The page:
So Riot tried again. This is where Riot excells: if a rework did not work out, they will eventually revisit the champion. Sure it might take a while, and for Skarner it took a few months, but given a rework requires designing, programming and animating followed by rigorous testing, that’s a very fair window to revisit a champion.
Skarner 3.0 — The power of iteration
Skarner players cried out for his lost identity but what really is Skarner’s identity? Is it slowing an entire team to a crawl forever or is it the fact he can stick to anyone like glue? Is there a difference?
Definitely. The latter can be achieved without having Skarner permanently slow his target. That was the goal of the next rework in Patch 4.10:
- Crystal Slash now also gives a stacking movement-speed bonus but deals significantly less damage.
- A new passive, Crystallizing Sting, applies stacks to enemies for every ability hit. After three stacks an auto-attack triggers a stun or Impale receives bonus damage.
- The old passive was tacked onto Crystal Slash while the cooldowns of Skarner’s other abilities were significantly reduced.
These changes solved the last of Skarner’s game health issues. A static cooldown on Impale and no permanent Crystalline Exoskeleton allow for better timing of windows of opportunity for the enemy to react to a misplay. While a champion that can snowball, it is not as punishing as it used to be.
Sticky Skarner is back: you don’t feel silly when Skarner says your enemy can’t escape.
So how is this not unhealthy for the game if Skarner can stick to people again? Well, for one, Skarner will not permanently slow you to a crawl so his team can catch up with you and kill you. It’s only a speedy Skarner with lower damage output that’s on your tail now. Remember: the intuitive reaction of using Flash or your choice of escape ability makes sense now, because Impale does not punish you anymore for trying.
Moreover, Skarner’s identity as an excellent duelist remains. He just needs a bit more time to kill you.
Some Item Advice
Skarner’s new kit did introduce some changes into how he is built in most games.
- CDR is still a must-have because it is now the only way to bring down Impale’s cooldown. Crystal Slash still synergizes amazingly well with it and more use of Fracture in a teamfight is nothing to sniff at!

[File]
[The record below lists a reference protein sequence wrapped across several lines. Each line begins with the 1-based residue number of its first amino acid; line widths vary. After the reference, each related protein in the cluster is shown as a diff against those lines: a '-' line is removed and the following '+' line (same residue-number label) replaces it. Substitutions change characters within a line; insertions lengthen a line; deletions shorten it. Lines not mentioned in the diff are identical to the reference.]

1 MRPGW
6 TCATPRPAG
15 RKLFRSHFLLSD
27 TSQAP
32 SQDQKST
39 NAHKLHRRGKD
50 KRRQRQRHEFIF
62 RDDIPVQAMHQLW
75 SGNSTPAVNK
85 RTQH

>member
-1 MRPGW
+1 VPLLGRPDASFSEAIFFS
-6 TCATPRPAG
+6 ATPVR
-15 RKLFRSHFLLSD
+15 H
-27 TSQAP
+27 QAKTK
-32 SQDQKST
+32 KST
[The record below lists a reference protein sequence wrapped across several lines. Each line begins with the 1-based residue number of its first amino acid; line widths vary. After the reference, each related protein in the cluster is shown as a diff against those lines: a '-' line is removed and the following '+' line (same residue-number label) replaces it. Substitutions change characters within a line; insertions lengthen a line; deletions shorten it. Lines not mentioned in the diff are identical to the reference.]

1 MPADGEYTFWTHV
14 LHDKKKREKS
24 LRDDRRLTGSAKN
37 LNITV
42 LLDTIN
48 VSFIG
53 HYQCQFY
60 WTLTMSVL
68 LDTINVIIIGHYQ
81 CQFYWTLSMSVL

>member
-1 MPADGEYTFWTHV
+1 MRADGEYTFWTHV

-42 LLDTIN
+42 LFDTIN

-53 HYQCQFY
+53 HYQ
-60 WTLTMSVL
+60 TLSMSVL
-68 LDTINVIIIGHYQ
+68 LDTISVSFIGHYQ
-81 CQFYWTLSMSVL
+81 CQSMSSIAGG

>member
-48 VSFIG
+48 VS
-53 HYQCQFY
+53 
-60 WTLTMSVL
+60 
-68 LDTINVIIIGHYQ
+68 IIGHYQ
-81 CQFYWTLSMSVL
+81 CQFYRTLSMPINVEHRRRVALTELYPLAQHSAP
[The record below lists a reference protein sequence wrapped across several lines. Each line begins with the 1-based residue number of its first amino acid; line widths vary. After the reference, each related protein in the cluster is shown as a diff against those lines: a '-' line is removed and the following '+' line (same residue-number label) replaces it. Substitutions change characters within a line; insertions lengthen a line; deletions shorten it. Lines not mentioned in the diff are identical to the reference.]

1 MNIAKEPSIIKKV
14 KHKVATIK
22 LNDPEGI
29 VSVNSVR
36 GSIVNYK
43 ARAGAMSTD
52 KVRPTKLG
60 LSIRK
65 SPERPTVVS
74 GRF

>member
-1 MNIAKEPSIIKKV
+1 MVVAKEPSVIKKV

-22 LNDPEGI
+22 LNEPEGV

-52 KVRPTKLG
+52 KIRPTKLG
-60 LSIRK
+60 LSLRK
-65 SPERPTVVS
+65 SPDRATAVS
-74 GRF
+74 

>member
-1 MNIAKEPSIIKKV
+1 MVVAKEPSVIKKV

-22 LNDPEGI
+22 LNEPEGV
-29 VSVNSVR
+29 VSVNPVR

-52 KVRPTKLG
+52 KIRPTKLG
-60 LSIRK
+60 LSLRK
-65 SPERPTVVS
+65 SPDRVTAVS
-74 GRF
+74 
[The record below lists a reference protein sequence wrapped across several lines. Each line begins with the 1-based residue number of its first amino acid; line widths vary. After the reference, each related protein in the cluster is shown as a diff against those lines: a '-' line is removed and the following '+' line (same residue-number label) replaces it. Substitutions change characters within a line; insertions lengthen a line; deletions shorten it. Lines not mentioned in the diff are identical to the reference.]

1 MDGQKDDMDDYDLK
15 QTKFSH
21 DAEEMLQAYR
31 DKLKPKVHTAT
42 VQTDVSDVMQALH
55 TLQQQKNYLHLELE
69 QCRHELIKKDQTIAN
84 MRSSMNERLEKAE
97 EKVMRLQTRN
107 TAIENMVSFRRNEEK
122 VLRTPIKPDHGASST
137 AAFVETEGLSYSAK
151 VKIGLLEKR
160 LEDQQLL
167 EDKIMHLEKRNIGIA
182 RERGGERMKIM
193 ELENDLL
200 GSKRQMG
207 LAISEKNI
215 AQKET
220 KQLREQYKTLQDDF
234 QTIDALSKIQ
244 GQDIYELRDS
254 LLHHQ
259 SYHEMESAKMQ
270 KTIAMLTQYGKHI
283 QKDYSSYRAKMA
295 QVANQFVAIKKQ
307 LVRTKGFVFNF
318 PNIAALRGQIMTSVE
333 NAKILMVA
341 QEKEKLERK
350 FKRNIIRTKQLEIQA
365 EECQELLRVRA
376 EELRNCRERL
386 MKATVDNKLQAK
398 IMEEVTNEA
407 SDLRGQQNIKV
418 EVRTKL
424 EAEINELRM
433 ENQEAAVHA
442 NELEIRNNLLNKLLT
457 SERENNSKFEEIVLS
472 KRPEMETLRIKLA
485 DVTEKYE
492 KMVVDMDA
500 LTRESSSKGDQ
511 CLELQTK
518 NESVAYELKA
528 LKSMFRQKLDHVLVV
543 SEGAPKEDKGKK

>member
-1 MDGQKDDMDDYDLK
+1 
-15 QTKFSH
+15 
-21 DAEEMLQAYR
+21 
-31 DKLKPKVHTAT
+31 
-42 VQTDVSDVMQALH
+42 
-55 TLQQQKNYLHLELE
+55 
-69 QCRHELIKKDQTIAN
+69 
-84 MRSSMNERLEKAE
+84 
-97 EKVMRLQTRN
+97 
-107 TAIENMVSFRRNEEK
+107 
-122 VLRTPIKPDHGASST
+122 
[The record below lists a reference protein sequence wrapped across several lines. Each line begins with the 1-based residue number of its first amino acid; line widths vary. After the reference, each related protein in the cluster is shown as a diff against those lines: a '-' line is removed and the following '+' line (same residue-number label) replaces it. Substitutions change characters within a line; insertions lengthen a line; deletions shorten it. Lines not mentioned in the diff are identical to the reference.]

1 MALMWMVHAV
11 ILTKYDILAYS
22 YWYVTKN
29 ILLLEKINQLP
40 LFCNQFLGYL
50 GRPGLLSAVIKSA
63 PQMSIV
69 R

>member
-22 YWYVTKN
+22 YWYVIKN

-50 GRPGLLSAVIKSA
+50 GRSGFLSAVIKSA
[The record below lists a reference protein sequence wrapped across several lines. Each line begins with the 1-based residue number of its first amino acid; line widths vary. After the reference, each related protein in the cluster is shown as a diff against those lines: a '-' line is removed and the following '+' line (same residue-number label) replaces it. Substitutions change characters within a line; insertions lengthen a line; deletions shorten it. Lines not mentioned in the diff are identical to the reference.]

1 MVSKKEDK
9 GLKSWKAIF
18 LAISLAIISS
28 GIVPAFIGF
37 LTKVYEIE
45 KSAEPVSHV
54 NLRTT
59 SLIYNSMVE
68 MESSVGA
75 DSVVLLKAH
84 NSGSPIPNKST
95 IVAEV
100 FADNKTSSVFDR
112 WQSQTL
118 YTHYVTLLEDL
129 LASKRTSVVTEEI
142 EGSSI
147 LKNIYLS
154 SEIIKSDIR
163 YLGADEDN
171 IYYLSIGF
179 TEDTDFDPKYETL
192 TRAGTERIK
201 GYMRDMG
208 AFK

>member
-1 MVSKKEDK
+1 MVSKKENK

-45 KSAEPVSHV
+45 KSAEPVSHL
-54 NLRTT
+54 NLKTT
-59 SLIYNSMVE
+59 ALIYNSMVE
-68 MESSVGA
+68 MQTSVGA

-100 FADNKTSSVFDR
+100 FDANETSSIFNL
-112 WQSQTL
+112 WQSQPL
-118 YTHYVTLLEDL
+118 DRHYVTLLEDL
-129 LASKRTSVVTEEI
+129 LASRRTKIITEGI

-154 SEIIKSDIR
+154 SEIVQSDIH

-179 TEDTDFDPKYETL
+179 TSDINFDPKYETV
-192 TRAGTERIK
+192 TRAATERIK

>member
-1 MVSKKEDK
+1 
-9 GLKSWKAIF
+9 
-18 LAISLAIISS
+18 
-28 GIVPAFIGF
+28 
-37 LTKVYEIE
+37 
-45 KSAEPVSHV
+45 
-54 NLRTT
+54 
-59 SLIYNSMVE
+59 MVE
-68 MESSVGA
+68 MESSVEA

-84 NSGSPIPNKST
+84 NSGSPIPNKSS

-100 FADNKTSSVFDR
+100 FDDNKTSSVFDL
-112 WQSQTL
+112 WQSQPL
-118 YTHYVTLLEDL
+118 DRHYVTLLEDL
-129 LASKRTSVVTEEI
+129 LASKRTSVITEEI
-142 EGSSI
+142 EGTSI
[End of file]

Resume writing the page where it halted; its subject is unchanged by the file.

- While previously attack-speed items were a good way to keep snowballing after maxing CDR they have fallen off on the new Skarner.
- His jungle clear has slowed down a bit with the damage reduction on Crystal Slash, so some itemization to help out with that is a good idea. Spirit of the Elder Lizard has excellent synergy with the AD portion of Crystal Slash.
- Never build more than two offensive items on Skarner! As a sustained-DPS champion he would otherwise die too fast.
- Full-tank Skarner is not amazingly fast in the jungle, but oh so disruptive in team fights. Remember: Crystalline Exoskeleton works best with resistances!
When designing a multiplayer PvP game, the primary goal is to provide satisfaction to players on both sides of the gauntlet. This implies that counterplay is essential to make sure a game is not one-sided: fun for one team, boring for the other. In League this means that a few properties have to be inherent to champion kits. Is a response to an ability…
- … possible?
- … clear?
- … interesting?
Every action a player takes, must warrant a possible reaction by the enemy player. This is where the old Skarner failed: perma-slowing an entire team without a solid response is not good counterplay.
This led to a two-staged rework. Barring the perma-slow and heals, all aspects of Skarner’s old kit remained in some form or shape. But because Skarner’s identity as a sticky disruptor was not met in the first version of the rework, Riot decided to have a second go and bring back Skarner’s stickiness.
It worked. Skarner’s gameplay update has been a success in maintaining his identity while also addressing the unhealthy aspects of his kit. This shows the power of staying true to a given set of design values. As long as Riot is willing to revisit a reworked champion if it was not immediately successful.
As always, an expression of gratitude to Denise for providing the amazing splash arts to these articles, and to Fridgecake and Valkyrie for their editing!